Coronavirus: European Union seeks to co-ordinate exit from pandemic lockdown restrictions
Commission keen to avoid a repeat of the chaotic scenes that ensued last month
The EU’s executive arm is keen to avoid a repeat of the chaotic scenes that ensued last month when member states began closing their borders without coordinating with neighbouring countries, disrupting trade and leaving citizens stranded as they tried to get home.
There is also an awareness that countries that share open borders need to take consistent action against the disease in order for their measures to be effective.
“This roadmap is not a signal that containment measures can be lifted as of now but intends to provide a frame for Member State decisions,” said Commission president Ursula von der Leyen after the launch of the guidelines in Brussels.
“In general, we recommend a gradual approach and every action should be continuously monitored.”
Borders between member states should be open if conditions on either side of the border are comparable, but the commission has recommended that non-essential travel outside the EU should continue to be restricted, and be subject to review.
The guidelines recommend that any decision to ease restrictions should be based on evidence that there has been a sustained drop in cases, and should only be done if countries have the capacity to monitor whether infections increase and if their healthcare systems have the ability to cope if the disease bounces back.
The paper notes that an increase in infections is inevitable once restrictions are eased, and that lockdowns may need to be re-imposed if the disease begins to spread.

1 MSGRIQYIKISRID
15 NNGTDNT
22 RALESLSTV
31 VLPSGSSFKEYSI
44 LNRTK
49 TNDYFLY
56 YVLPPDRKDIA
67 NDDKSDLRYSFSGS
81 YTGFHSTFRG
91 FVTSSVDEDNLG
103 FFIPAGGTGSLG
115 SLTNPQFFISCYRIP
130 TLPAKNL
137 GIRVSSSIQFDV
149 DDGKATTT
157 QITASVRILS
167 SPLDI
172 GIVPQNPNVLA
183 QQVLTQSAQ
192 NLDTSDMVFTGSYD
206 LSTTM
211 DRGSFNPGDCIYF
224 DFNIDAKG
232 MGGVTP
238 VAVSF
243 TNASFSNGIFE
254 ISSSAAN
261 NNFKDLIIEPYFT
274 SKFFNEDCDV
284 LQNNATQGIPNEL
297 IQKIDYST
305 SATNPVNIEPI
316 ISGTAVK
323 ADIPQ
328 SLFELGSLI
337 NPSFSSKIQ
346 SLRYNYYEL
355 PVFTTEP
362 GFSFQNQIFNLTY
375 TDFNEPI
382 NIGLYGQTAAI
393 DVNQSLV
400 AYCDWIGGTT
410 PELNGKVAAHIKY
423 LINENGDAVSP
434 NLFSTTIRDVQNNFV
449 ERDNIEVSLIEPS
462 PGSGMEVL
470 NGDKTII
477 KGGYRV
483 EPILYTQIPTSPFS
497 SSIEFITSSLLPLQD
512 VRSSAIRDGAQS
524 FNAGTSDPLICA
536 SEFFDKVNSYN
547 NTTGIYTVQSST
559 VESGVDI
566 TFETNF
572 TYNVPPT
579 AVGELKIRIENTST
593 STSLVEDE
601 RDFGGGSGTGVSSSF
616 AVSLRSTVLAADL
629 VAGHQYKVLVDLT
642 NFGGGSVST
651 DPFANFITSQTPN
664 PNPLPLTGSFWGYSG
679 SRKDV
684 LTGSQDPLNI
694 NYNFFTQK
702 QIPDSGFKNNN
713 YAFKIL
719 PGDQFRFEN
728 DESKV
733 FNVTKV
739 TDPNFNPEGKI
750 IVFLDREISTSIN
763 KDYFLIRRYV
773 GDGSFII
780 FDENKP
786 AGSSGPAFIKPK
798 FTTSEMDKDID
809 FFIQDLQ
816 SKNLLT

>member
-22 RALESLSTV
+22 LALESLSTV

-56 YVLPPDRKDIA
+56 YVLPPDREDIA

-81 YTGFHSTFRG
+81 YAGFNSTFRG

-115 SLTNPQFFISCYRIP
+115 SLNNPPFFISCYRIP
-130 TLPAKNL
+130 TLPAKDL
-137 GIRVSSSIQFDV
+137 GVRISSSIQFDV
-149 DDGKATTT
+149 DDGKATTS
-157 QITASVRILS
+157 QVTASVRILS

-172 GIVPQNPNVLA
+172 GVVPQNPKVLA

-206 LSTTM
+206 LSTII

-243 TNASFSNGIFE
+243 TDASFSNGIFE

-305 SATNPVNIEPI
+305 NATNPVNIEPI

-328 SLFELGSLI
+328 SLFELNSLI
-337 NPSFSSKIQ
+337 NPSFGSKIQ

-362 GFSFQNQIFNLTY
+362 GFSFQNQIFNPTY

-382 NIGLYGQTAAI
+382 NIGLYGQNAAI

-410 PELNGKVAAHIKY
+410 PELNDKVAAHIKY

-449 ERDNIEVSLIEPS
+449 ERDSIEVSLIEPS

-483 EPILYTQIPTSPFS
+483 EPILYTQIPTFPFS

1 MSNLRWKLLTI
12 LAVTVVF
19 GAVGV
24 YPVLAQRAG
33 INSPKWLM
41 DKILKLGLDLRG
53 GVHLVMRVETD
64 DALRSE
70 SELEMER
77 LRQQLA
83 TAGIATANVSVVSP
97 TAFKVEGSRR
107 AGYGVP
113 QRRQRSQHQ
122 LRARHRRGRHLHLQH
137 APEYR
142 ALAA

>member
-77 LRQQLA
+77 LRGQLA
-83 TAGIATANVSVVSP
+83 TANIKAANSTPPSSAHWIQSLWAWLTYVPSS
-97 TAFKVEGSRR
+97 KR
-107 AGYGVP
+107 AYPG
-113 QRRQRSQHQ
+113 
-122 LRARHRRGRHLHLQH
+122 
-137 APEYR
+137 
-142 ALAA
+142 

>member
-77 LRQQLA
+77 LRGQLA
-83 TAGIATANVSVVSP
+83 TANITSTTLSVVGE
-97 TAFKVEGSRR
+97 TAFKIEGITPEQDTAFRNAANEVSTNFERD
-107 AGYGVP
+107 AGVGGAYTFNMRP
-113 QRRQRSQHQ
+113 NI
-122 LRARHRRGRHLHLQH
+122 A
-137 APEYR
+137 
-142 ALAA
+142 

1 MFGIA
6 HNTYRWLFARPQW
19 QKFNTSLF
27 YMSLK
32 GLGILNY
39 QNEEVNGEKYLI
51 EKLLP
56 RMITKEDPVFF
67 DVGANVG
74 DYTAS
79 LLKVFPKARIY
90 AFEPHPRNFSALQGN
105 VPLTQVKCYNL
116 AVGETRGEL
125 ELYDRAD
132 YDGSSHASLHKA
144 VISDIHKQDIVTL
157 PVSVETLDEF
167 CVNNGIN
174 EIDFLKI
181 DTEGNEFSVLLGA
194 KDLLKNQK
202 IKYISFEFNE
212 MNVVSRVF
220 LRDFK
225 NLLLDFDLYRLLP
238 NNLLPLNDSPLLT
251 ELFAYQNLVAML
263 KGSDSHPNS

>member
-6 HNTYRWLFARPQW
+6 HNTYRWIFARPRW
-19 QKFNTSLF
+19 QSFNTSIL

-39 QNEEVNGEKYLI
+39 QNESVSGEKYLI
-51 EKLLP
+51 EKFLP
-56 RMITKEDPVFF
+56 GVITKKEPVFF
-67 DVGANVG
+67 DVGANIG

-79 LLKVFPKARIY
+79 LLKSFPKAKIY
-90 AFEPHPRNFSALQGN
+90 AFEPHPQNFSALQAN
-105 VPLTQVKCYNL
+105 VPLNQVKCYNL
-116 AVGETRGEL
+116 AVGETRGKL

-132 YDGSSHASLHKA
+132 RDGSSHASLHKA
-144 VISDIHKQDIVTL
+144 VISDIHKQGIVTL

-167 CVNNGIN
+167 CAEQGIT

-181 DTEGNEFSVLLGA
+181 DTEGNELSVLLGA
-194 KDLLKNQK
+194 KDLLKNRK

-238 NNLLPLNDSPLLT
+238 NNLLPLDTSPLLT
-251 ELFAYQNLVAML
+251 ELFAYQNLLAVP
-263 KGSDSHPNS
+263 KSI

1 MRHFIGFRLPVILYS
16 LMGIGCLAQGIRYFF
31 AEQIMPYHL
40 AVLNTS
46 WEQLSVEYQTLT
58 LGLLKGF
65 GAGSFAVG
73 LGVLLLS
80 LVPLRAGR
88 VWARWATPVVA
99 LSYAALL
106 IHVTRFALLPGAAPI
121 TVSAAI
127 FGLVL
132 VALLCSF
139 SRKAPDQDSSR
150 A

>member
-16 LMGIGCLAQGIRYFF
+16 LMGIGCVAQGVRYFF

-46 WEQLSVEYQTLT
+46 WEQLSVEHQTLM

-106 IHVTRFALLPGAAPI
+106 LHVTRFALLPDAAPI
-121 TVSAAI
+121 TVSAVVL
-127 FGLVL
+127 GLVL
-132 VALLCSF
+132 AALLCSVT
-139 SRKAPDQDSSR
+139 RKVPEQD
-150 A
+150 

“A gradual rollback of confinement measures will unavoidably lead to an increase in new cases of infection with the coronavirus and a possible reintroduction of restrictive measures,” it reads.
The guidelines set out a suite of measures that would allow any further outbreaks of the disease to remain localised, meaning blanket national lockdowns could be replaced with targeted regional measures.
These measures include massively increased testing with results reported quickly, consistent collection and sharing of data, contact tracing through mobile phone apps, increased capacity of healthcare systems and greater stocks of of personal protective equipment.
The commission believes that the only permanent way out of the crisis is the development of a vaccine, and has encouraged all states to help-fast track development. made funding available to help scientists find one, and to develop effective treatments of the disease in the mean time.
The EU’s next long-term budget will raise funds to sponsor economic recovery after the coronavirus pandemic, said European Council president Charles Michel. He said leaders and governments will discuss a reworking of plans for the 2021-27 EU joint budget during a videoconference summit on April 23rd.
Ms von der Leyen said the next European budget “has to be the European answer to the corona crisis.
“A European budget that with all its might is able to leverage the necessary money for a huge investment initiative ... in order to really restart the economic process,” she said.
“We’re not talking about a billion (euros), we’re talking about a trillion, looking at the investment initiative that has to be done.”